The increasing number of Georgia’s approximately 1.5 million seniors who are choosing to age in place with assistance can have greater peace of mind, thanks to the state’s regulation and oversight of in-home care providers. Georgia’s Division of Aging Services also coordinates with various government and local agencies across the state to provide resources and programs that ensure senior residents of the Peach State enjoy a high quality of life. Georgians who hire a homemaker to help maintain their independence pay an average of $3,813 per month, which is significantly less than the median rate paid by seniors nationwide.

This guide offers details about the cost of in-home care in Georgia, as well as available options for financial assistance in the state and low-cost and free resources that may help seniors maintain their independence and continue living at home.

The Cost of In-Home Care in Georgia

In-Home Care Costs in Nearby States

Home care services cost an average of $3,813 per month in Georgia, according to the Genworth Cost of Care Survey 2019, which is $477 below the national average of $4,290. The average monthly costs are identical to those in the nearby states of South Carolina and Tennessee. Costs are slightly higher in Florida, where the monthly rate averages $4,004. Seniors in Alabama pay considerably less for in-home care at just $3,394 per month, on average.




United States Average




South Carolina





Cost of Other Types of Care in Georgia

Georgia seniors who are considering various care options will notice a distinct price variance based on the setting and type of care they need. At $3,909 per month, home health care services average just $96 more than in-home care. Assisted living in a residential setting costs considerably less at $3,335, while adult day care received in a group center on weekdays only averages just $1,435 per month. Nursing homes that provide 24-hour skilled services have the most expensive type of care, with an average cost of $6,684 per month.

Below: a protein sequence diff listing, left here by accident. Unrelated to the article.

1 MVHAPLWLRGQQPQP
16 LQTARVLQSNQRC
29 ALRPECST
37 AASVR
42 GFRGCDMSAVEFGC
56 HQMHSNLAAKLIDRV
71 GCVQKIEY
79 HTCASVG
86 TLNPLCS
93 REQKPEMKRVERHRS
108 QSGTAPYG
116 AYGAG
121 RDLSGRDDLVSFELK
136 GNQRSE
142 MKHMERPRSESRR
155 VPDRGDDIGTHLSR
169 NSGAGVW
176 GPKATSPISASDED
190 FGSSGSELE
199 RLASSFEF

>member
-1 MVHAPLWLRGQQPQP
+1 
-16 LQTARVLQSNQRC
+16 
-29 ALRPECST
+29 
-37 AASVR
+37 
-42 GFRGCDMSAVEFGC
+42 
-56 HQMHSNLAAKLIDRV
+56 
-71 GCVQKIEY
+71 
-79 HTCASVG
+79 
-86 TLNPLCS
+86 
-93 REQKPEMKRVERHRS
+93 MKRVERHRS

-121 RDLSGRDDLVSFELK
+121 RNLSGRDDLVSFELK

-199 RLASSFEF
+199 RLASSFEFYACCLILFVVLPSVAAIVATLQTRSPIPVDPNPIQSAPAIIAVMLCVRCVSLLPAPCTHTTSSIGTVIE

In-Home Care


Home Health Care


Adult Day Care


Assisted Living Facility


Nursing Home Care

The Cost of In-Home Care in Georgia’s Top Cities

Comparing Costs Across Georgia

The cost of homemaker services in Georgia’s five largest cities varies by less than $600 per month, with three having rates above the $3,813 statewide median, and two below. The average cost in the state’s capital and most populous city, Atlanta, is $4,004 per month, which is the same price paid in the much smaller community of Athens. Rates are highest in the coastal city of Savannah at $4,195, slightly less in Columbus at $3,766, and lowest in Augusta, where in-home care costs an average of $3,623 per month.











Financial Assistance for In-Home Care in Georgia

Service Options Using Resources in a Community Environment Program

Georgia Medicaid offers the Service Options Using Resources in a Community Environment waiver to help seniors remain at home and avoid admission to a nursing home. Eligible applicants receive case management and comprehensive health care services, along with a range of medical and supportive services in their own home. A personalized care plan is drawn up that details the services required to meet a participant’s needs, which may include personal support, extended home health care, such as skilled nursing, an emergency response system and home-delivered meals. Around-the-clock access to the individual’s case manager and primary care doctor are also provided.

Who Is Eligible?
To enroll in the SOURCE program, Georgia residents must meet the financial eligibility requirements to qualify for full Medicaid coverage, and be assessed to verify their need for a nursing home level of care.

How to Apply
Interested seniors can apply for the waiver program by calling Home and Community Based Services at 866-552-4464.

Community Care Services Program

The Community Care Services program is a waiver offered to qualified seniors through Georgia Medicaid as an alternative to nursing home placement. Each approved applicant is assigned a care coordinator who develops a plan for the individual’s long-term care in cooperation with their primary care physician. The program covers medical care and support services, such as 24-hour in-home supervision, help with daily living activities, personal care, meal preparation or delivery, housekeeping, shopping assistance and in- or out-of-home respite care. The CCSP waiver also allows for self-direction, so enrollees may choose their own home care provider.